Pakistan PM cancels trips as govt speculation swirls
ISLAMABAD (Reuters) - Pakistani Prime Minister Yusuf Raza Gilani has canceled a trip to Europe this month as media speculation swirls about a possible change of government following its perceived mishandling of summer floods.
The floods have killed more than 1,750 people, forced at least 10 million from their homes and caused lasting damage to the economy of Pakistan, a nuclear-armed country fighting homegrown Taliban insurgents which the U.S. regards as vital to efforts to stabilize Afghanistan.
"In view of his pre-occupations with the post-flood situation, the Prime Minister has decided not to go ahead with his scheduled visits to Paris and Brussels," a Ministry of Foreign Affairs spokesman said in a statement.
The statement said the prime minister's trip to France was being rescheduled and that Foreign Minister Shah Mehmood Qureshi would lead Pakistan's delegation to the Asia-Europe summit in Brussels next month.
Gilani's press secretary, Shabbir Anwar, said the prime minister had been scheduled to leave at the end of this month for Paris with a delegation of 40 other officials to meet French President Nicolas Sarkozy and then travel on October 1 to Brussels.
Instead he decided to stay behind and the size of the delegation was reduced to save on expenses after the floods.
"This had nothing to do with politics," Anwar told Reuters.
Pakistan President Asif Ali Zardari came under intense criticism last month for going ahead with a trip to Europe just as the flood disaster was unfolding.
The powerful military, which has held wide sway over security and defense policies even during civilian rule, took the lead in Pakistani flood relief efforts, reinforcing the view that it is the country's most decisive and efficient institution in times of crises.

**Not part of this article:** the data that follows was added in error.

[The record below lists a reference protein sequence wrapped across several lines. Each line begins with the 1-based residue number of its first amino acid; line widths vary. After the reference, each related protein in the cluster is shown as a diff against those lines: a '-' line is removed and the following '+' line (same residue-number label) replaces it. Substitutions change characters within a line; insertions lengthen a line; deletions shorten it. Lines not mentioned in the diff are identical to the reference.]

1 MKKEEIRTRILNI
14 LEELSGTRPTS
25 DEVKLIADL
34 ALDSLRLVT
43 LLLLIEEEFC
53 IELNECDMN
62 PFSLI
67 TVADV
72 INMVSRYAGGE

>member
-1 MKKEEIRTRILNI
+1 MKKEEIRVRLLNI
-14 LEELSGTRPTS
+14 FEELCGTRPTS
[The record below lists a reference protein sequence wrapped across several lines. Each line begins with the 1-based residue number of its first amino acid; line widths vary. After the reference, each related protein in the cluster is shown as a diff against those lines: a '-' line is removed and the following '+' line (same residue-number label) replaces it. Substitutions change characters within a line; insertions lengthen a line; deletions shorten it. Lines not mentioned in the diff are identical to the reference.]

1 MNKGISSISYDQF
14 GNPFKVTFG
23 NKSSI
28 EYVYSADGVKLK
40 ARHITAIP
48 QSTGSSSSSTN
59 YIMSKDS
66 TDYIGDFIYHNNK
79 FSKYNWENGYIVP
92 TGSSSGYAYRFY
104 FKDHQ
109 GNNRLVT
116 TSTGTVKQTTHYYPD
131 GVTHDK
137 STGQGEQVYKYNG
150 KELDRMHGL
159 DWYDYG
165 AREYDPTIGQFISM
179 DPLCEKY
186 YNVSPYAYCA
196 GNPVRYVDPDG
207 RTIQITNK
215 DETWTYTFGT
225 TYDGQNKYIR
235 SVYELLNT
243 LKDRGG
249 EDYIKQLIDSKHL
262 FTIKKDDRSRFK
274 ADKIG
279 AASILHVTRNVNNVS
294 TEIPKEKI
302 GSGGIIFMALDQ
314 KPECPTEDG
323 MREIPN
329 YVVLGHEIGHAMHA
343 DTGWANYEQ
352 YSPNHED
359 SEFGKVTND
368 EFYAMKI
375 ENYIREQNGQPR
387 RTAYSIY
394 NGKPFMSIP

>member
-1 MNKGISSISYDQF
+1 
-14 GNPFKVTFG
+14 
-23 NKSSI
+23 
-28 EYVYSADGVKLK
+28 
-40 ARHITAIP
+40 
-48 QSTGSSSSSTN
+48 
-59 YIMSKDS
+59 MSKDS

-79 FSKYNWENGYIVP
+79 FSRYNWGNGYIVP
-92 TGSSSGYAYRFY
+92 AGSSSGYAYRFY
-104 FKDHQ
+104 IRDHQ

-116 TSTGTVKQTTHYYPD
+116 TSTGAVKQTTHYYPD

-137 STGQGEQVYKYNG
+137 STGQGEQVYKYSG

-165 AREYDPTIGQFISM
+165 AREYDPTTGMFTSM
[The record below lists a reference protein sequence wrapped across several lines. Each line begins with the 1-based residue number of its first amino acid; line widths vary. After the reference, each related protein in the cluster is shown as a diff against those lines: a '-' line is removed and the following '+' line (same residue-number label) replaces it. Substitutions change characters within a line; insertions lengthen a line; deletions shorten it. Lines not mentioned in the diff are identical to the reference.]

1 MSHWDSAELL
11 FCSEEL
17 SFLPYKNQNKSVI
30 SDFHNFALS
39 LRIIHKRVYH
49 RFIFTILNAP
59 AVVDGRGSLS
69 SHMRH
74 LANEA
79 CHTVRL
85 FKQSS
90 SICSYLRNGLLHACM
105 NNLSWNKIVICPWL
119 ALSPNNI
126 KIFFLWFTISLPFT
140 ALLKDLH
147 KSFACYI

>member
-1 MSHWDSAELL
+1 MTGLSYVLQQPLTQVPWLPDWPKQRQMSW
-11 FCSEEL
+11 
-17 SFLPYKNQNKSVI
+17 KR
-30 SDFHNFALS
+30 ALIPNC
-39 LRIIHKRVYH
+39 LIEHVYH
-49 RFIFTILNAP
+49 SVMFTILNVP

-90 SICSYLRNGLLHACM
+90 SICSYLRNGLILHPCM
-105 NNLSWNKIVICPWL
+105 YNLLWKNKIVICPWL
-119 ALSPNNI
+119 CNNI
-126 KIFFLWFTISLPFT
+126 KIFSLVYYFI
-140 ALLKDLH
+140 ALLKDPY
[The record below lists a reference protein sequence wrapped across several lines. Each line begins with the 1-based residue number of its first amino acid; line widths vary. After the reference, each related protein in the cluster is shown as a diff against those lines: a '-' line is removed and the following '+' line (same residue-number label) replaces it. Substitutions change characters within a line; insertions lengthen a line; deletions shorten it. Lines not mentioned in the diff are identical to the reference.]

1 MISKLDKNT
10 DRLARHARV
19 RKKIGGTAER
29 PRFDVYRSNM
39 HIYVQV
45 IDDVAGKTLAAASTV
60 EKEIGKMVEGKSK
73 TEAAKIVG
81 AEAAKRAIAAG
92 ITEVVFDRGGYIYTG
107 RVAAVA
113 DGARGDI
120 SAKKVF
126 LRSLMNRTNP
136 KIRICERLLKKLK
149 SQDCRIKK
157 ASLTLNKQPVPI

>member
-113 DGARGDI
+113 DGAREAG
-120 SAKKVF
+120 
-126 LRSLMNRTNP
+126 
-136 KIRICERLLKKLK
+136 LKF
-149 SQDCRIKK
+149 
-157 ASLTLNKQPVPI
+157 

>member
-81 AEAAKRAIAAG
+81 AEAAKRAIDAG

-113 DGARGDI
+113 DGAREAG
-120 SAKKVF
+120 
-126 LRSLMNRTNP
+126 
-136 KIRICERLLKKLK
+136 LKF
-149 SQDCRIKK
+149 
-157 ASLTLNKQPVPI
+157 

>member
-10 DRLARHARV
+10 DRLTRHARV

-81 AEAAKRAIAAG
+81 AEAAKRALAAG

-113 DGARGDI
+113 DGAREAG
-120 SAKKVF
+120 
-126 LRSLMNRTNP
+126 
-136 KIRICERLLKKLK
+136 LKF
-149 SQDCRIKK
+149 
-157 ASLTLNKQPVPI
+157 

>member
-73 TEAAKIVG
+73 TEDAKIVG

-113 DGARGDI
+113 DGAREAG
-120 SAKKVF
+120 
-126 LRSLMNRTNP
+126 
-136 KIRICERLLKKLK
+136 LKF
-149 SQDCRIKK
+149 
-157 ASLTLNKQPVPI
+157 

Pakistani leaders have said the government has done its best to help flood victims given its limited resources.
Media speculation has been swirling that the army would take action against the government if it fails to lead effectively.
Even though Pakistan has a history of military coups, analysts say one is unlikely now because the army would inherit the flood disaster, and a takoever could make Western donors hesitant to provide aid for reconstruction after floods.
It may, however, try to manipulate Pakistani politics from behind the scenes, analysts say.
Army chief General Ashfaq Parvez Kayani, arguably Pakistan's most powerful man, has been credited with keeping the army out of politics on the whole.
"No one knows if Gilani decided at the spur of the moment to cancel his visit, or he was advised not to travel abroad in the face of the urgency the government is facing because of the floods and the pressure for a change in government," said an article in Pakistan's The News on Saturday.
The newspaper has been outspoken against several Pakistani governments over the years.
Minister for Defense Production Abdul Qayyum Khan Jatoi resigned on Saturday after Gilani summoned him to explain why he criticized Pakistan's chief justice and the military.
"What is this 'boots (the military) are coming', boots are coming'? If they have boots, they should go and fight on the borders....," Jatoi told reporters in comments played repeatedly on Pakistani television channels. Media later said he was speaking in a personal capacity and not officially.
Ruling Pakistan People's Party (PPP) spokeswoman Fauzia Wahab said it had asked Gilani to meet other political parties to "counter these rumors" about a possible change in government.
"It's a war of nerves. Whenever our party is in power some factions (parties) gang up together and keep on conspiring against us," she said, adding that the military was not involved in the "campaign" because it could not afford to shift its focus away from the fight against Taliban insurgents.
(Additional reporting by Kamran Haider and Sheree Sardar; Editing by Noah Barkin)
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